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When Was Adam's Mid-Life Crisis?

Monday, 28 October, 2019 - 6:33 pm


Question of the Week:


Can you explain why Genesis describes the lifespan of the early generations as being incredibly long? Adam is said to have died at age 930, Noah was almost 500 when he started building the ark (not bad!) and Methuselah lived a world record 969 years! So what happened? Why don't we live that long anymore?




The longevity of our patriarchs raises several questions. What does it feel like to hit 900? When did they have their mid-life crisis? Were centenarians getting up to teenage mischief? Did parents tell their children, "Stop acting like a forty year old!"?


Whatever the case, we find that the first few generations lived extremely long, and then after Noah's flood the average lifespan reduced dramatically, with people living about as long as we do today. 


The main difference between the earlier generations and the later is that in the first generations of humanity, they were all new souls. The souls of Adam and Eve, their children and grandchildren were coming into this world for the first time. Not so the following generations, who possessed souls that had been here before and were sent back in another incarnation.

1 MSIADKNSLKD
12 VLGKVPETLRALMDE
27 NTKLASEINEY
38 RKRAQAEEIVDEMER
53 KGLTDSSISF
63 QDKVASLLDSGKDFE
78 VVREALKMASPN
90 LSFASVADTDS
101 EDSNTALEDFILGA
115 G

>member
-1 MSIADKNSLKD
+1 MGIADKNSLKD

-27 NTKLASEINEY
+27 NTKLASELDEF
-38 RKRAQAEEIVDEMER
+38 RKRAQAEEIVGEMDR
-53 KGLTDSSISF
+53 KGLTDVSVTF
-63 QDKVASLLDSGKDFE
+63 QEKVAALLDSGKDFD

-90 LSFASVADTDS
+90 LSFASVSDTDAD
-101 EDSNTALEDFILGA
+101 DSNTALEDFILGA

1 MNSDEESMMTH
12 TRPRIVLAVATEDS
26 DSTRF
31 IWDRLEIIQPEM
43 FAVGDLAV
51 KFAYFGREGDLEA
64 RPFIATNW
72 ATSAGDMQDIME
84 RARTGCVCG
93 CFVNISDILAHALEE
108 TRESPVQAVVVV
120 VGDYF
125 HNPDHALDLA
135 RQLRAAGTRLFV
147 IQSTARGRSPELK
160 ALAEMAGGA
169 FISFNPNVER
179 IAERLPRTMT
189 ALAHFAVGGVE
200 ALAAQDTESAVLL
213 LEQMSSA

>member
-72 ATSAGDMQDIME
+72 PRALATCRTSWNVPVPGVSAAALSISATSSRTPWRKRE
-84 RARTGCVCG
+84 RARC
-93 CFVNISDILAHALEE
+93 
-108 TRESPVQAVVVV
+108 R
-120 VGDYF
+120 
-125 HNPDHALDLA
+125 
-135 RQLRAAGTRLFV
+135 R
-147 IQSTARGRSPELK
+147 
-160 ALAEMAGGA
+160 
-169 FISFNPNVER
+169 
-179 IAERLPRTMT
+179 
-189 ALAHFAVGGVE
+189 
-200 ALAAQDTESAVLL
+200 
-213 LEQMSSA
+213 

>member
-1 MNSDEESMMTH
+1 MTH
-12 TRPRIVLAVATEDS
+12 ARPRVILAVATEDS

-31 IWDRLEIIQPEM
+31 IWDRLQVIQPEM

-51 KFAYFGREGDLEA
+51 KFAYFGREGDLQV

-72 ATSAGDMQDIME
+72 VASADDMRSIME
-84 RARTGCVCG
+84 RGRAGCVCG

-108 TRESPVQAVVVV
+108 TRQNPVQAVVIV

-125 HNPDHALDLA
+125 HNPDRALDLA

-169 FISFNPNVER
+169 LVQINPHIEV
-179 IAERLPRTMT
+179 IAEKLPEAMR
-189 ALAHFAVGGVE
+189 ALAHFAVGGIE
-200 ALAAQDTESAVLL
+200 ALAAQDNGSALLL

Each soul comes down into this world to fulfill a set of missions, and it is given a lifespan that is long enough to complete these missions. But if for whatever reason a soul does not complete all the work it needs to in one lifetime, it is given more chances. A reincarnated soul is a spark of an earlier soul that comes back to earth in a new body to complete unfinished business from its previous life.


The earlier generations had big souls and long life spans, because they were fresh and new and had a lot of work to do. But things didn't always work out as planned, and so their souls had to come back and tidy things up. These big souls were spread out among thousands and millions of reincarnations, smaller souls with less work to do, and thus shorter life times to do it.


None of us know how much time we have, but we do know that we don't have centuries. We don't have the luxury to start building our ark when we are 500. Better start now.


Good Shabbos,
Rabbi Moss



Ohr Hachaim, Parshas Vayechi Bereishis 47:29

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